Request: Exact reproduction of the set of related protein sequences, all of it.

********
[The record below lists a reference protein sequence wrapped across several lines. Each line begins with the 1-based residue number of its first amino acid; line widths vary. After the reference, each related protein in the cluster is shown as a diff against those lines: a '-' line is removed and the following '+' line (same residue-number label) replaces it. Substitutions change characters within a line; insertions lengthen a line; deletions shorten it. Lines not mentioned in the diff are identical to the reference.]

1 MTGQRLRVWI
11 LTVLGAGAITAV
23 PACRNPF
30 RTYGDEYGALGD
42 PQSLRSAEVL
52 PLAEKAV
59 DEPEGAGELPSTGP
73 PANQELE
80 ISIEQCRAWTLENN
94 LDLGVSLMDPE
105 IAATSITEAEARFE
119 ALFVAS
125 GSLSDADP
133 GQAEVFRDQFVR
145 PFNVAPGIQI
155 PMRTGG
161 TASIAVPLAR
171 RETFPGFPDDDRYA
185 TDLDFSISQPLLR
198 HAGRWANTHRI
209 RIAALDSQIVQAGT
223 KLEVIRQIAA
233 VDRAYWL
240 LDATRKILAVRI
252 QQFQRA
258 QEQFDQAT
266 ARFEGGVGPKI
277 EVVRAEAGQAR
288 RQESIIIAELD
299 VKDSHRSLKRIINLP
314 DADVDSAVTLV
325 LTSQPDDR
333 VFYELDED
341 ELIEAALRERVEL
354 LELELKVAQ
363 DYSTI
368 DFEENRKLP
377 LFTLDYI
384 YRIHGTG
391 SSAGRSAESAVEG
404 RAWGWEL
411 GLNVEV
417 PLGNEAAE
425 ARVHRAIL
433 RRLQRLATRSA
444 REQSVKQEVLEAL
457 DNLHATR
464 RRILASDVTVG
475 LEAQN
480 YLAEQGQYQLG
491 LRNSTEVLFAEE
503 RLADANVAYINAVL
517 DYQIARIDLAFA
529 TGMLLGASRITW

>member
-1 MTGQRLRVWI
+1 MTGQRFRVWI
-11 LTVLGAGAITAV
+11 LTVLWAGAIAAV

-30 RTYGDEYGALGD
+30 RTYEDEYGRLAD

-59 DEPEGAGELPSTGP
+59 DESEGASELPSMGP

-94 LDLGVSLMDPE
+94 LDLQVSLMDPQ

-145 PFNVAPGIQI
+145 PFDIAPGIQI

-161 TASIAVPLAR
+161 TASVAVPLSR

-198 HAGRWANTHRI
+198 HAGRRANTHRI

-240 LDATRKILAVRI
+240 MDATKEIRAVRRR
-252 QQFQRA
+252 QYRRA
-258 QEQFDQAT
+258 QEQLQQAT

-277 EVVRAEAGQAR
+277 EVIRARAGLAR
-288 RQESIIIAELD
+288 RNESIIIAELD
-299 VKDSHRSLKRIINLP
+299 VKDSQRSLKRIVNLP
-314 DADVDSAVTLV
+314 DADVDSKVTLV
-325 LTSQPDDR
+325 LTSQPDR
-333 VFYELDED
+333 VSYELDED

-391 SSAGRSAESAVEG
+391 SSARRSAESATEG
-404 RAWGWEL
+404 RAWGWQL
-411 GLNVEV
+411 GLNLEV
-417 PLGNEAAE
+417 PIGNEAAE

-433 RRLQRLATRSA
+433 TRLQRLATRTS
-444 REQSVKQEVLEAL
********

[The record below lists a reference protein sequence wrapped across several lines. Each line begins with the 1-based residue number of its first amino acid; line widths vary. After the reference, each related protein in the cluster is shown as a diff against those lines: a '-' line is removed and the following '+' line (same residue-number label) replaces it. Substitutions change characters within a line; insertions lengthen a line; deletions shorten it. Lines not mentioned in the diff are identical to the reference.]

1 MTGQRLRVWI
11 LTVLGAGAITAV
23 PACRNPF
30 RTYGDEYGALGD
42 PQSLRSAEVL
52 PLAEKAV
59 DEPEGAGELPSTGP
73 PANQELE
80 ISIEQCRAWTLENN
94 LDLGVSLMDPE
105 IAATSITEAEARFE
119 ALFVAS
125 GSLSDADP
133 GQAEVFRDQFVR
145 PFNVAPGIQI
155 PMRTGG
161 TASIAVPLAR
171 RETFPGFPDDDRYA
185 TDLDFSISQPLLR
198 HAGRWANTHRI
209 RIAALDSQIVQAGT
223 KLEVIRQIAA
233 VDRAYWL
240 LDATRKILAVRI
252 QQFQRA
258 QEQFDQAT
266 ARFEGGVGPKI
277 EVVRAEAGQAR
288 RQESIIIAELD
299 VKDSHRSLKRIINLP
314 DADVDSAVTLV
325 LTSQPDDR
333 VFYELDED
341 ELIEAALRERVEL
354 LELELKVAQ
363 DYSTI
368 DFEENRKLP
377 LFTLDYI
384 YRIHGTG
391 SSAGRSAESAVEG
404 RAWGWEL
411 GLNVEV
417 PLGNEAAE
425 ARVHRAIL
433 RRLQRLATRSA
444 REQSVKQEVLEAL
457 DNLHATR
464 RRILASDVTVG
475 LEAQN
480 YLAEQGQYQLG
491 LRNSTEVLFAEE
503 RLADANVAYINAVL
517 DYQIARIDLAFA
529 TGMLLGASRITW

>member
-1 MTGQRLRVWI
+1 MTGQRFRVWI
-11 LTVLGAGAITAV
+11 LTVLWAGAIAAV

-30 RTYGDEYGALGD
+30 RTYEDEYGRLAD

-59 DEPEGAGELPSTGP
+59 DESEGASELPSMGP

-94 LDLGVSLMDPE
+94 LDLQVSLMDPQ

-145 PFNVAPGIQI
+145 PFDIAPGIQI

-161 TASIAVPLAR
+161 TASVAVPLSR

-198 HAGRWANTHRI
+198 HAGRRANTHRI

-240 LDATRKILAVRI
+240 MDATKEIRAVRRR
-252 QQFQRA
+252 QYRRA
-258 QEQFDQAT
+258 QEQLQQAT

-277 EVVRAEAGQAR
+277 EVIRARAGLAR
-288 RQESIIIAELD
+288 RNESIIIAELD
-299 VKDSHRSLKRIINLP
+299 VKDSQRSLKRIVNLP
-314 DADVDSAVTLV
+314 DADVDSKVTLV
-325 LTSQPDDR
+325 LTSQPDR
-333 VFYELDED
+333 VSYELDED

-391 SSAGRSAESAVEG
+391 SSARRSAESATEG
-404 RAWGWEL
+404 RAWGWQL
-411 GLNVEV
+411 GLNLEV
-417 PLGNEAAE
+417 PIGNEAAE

-433 RRLQRLATRSA
+433 TRLQRLATRTS
-444 REQSVKQEVLEAL